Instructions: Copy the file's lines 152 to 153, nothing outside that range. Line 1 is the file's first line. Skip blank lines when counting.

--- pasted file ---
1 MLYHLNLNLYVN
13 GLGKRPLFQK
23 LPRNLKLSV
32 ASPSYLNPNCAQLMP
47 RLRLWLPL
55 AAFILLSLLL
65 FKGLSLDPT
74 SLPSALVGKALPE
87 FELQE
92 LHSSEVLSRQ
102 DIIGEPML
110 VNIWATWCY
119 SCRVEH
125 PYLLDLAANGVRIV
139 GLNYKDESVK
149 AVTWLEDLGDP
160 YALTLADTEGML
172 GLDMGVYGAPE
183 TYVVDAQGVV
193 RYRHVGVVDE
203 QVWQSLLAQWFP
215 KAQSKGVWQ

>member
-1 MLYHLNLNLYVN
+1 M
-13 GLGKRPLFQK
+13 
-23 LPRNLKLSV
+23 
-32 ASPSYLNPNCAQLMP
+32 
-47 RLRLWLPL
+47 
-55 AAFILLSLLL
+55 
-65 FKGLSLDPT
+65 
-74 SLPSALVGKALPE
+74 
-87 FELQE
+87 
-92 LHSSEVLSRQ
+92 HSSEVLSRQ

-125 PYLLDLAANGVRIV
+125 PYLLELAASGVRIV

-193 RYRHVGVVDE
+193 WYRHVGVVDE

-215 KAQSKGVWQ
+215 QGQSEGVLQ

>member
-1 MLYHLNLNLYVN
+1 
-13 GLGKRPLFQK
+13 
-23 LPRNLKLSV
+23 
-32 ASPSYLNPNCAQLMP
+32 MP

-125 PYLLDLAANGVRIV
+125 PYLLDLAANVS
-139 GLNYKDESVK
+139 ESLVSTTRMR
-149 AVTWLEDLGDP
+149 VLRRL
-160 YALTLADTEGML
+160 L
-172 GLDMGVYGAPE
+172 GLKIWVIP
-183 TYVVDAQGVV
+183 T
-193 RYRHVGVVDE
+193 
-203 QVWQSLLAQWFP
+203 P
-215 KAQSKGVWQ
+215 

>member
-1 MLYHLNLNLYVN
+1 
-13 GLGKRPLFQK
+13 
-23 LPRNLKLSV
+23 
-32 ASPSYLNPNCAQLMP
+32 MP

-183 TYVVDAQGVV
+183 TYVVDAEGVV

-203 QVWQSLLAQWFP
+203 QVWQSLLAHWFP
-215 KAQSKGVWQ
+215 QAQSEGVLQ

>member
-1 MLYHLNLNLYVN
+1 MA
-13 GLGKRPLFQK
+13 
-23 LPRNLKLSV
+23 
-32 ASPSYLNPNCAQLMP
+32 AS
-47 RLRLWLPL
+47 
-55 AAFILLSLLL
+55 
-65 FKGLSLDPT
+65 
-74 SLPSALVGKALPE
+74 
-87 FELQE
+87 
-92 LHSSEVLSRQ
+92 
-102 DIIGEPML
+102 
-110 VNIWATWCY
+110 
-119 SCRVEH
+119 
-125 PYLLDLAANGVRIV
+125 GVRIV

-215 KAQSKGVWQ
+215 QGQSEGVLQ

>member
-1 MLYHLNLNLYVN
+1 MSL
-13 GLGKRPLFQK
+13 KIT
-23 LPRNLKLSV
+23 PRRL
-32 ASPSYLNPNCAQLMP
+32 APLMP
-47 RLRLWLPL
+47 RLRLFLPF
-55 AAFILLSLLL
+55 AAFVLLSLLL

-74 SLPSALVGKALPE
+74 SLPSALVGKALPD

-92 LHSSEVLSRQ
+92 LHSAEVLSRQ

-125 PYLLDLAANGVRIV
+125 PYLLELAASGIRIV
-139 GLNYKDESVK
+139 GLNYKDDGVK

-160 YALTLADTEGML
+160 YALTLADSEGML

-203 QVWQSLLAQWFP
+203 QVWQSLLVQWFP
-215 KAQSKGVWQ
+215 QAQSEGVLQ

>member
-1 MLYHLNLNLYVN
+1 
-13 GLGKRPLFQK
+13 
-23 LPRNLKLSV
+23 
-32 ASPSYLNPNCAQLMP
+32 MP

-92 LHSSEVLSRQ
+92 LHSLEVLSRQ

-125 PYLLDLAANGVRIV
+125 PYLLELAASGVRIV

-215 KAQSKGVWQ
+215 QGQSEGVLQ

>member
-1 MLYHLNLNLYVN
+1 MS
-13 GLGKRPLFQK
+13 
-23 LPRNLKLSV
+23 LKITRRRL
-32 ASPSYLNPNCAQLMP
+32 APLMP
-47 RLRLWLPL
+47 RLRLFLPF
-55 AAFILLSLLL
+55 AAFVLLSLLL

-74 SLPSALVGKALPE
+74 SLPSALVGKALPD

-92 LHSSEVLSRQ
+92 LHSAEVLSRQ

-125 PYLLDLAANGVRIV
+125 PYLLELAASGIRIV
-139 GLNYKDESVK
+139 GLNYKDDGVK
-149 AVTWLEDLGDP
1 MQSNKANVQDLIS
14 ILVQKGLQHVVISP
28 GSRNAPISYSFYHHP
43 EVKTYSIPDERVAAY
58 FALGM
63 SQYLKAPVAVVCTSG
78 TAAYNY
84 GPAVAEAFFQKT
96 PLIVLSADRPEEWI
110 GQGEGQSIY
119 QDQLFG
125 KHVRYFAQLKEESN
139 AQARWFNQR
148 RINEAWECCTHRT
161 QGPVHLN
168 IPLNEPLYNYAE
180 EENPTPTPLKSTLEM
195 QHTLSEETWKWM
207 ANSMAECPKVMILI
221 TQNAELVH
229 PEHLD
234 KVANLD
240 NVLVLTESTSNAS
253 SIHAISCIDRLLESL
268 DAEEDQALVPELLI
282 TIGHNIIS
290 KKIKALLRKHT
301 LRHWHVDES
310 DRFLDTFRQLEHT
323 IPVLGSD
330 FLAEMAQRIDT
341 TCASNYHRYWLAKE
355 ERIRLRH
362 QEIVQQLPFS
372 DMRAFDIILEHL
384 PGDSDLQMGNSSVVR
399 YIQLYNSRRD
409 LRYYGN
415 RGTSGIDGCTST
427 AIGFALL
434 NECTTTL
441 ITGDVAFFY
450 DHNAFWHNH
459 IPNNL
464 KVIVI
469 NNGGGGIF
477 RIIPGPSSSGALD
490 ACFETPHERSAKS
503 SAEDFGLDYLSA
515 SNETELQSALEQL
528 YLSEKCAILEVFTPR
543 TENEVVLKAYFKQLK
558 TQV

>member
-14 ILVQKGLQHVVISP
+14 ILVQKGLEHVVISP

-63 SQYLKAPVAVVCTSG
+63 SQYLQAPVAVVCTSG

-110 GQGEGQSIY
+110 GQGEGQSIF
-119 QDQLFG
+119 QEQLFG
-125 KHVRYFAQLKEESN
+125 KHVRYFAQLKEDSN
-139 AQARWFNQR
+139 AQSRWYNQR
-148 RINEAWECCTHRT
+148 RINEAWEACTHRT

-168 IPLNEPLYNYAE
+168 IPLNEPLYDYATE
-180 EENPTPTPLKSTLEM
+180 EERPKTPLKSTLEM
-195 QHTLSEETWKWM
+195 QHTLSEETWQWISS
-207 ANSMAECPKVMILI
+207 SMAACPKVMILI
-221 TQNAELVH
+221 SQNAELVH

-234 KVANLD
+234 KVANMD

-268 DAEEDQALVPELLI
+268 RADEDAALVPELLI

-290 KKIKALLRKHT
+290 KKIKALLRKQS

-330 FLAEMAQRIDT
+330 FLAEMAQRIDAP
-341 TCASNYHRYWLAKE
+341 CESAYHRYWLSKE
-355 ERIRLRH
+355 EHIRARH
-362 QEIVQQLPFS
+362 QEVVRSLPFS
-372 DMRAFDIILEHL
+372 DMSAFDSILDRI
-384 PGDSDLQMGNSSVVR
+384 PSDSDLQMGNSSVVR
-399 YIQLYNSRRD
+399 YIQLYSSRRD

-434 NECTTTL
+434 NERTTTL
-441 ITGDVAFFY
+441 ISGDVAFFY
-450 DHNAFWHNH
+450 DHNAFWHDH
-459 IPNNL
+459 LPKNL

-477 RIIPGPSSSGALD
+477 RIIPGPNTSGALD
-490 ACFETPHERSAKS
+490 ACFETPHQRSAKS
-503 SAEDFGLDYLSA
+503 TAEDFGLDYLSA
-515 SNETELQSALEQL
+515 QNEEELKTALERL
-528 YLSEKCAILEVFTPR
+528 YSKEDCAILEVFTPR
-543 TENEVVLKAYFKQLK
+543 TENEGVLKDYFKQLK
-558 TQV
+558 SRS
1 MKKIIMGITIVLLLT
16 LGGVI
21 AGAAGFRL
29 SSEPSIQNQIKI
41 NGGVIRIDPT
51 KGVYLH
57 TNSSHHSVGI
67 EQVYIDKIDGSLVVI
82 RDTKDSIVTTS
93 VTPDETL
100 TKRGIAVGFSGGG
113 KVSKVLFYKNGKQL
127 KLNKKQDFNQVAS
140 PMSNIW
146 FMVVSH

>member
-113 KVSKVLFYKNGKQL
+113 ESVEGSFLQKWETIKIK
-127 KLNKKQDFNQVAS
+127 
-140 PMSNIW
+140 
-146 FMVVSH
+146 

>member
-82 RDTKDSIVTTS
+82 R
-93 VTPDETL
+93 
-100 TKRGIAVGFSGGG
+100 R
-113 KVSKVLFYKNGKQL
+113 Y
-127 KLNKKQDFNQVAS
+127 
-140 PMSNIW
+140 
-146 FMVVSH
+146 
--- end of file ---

+1 
-13 GLGKRPLFQK